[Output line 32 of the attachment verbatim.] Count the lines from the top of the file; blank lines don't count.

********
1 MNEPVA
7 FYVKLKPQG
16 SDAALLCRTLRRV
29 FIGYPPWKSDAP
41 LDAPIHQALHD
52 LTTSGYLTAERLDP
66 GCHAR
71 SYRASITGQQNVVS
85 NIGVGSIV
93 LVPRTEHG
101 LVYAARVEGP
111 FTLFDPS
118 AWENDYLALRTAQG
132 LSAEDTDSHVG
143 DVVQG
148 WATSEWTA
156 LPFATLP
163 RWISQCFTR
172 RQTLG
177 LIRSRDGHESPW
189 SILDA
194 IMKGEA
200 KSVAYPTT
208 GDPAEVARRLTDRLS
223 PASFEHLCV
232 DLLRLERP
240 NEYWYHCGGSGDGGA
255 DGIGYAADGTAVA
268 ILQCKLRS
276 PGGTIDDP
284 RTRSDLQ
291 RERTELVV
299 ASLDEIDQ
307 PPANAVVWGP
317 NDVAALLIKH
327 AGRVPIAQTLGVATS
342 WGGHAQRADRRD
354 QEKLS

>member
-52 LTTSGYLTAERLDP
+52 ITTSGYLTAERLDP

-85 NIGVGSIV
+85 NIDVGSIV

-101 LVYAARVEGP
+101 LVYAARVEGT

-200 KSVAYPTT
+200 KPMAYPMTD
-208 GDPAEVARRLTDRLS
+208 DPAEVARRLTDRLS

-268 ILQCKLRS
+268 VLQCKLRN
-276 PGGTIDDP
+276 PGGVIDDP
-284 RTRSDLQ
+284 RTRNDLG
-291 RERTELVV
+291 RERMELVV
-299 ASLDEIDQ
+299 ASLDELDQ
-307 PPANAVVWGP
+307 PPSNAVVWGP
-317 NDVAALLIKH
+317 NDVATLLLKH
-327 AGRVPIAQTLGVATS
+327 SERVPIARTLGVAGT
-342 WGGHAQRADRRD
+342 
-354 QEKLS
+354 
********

291 RERTELVV